Wolscht does, in fact, live her life as an adult, plowing snow in the winter to earn a living. Sometimes she even visits schools in the area to further acceptance of transgender people. Her message has been universally embraced, she says. When people are able to hear Wolscht’s story from her own lips, it breaks down the widespread misconceptions about how she lives her life.

“I speak at a lot of universities and I speak to high school students, and I never get the reaction that I get on the internet,” she says. “The reaction from teachers and professors and students is always positive. They’re disappointed in society.”

When asked by INTO why Alaska Family Council singled her out, she claims the group needed a scapegoat, someone who would “instill fear.” This was a common tactic throughout the Prop. 1 campaign. “Yes on 1,” which was spearheaded by the right-wing organization, released a series of videos branding trans people as dangerous predators waiting in the shadows to prey on women and children in public facilities.

In one TV spot released by “Yes on 1,” a woman named Kate recalled an incident in which she shared a locker room with a trans woman (referred to as a “biological male”) at a public pool. She said staff members failed to intervene.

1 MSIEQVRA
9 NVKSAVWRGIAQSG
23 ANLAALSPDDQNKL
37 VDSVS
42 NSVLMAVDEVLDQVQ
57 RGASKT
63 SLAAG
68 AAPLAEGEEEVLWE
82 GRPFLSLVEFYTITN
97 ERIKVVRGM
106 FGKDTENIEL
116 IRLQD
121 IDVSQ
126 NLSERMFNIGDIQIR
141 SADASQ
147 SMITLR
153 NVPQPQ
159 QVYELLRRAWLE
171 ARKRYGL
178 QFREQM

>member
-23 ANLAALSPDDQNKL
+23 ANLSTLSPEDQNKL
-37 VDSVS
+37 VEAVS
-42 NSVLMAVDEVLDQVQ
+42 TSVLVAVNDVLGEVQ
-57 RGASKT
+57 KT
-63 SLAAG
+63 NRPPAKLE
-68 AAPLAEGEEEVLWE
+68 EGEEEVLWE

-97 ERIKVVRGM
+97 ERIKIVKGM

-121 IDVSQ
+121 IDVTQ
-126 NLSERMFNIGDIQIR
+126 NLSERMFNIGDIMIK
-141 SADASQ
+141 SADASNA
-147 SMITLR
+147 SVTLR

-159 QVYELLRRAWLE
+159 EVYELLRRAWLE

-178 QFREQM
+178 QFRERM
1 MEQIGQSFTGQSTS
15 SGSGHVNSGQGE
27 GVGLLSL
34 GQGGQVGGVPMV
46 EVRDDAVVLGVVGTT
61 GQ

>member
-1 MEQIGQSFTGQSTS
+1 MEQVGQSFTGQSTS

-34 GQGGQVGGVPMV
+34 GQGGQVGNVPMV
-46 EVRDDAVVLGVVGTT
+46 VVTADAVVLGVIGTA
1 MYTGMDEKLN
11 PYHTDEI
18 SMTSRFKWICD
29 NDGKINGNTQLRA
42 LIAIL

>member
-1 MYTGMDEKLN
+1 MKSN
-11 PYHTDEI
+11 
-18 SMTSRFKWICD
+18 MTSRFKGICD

Another video alleged that a “man claiming to be a woman” attempted to gain access to a local homeless shelter “to sleep and shower with the women.”

As INTO pointed out, both videos were based on false premises. “Kate” is actually Kate Ives, a Minnesota wife and mother who attempted to push an anti-trans bathroom bill in her own state. Meanwhile, the Alaska Family Council didn’t ask Downtown Hope Center before featuring the shelter in the video.

Prop. 1 was defeated earlier this month by a six-point margin, the first anti-trans ballot measure to be squashed by a public vote. But by sharing her story, Wolscht hopes to show the campaign for what it was: just another lie.

“By exposing the truth, it takes all the wind out of their sails,” she says. “They’re going after somebody who never hurt anyone.”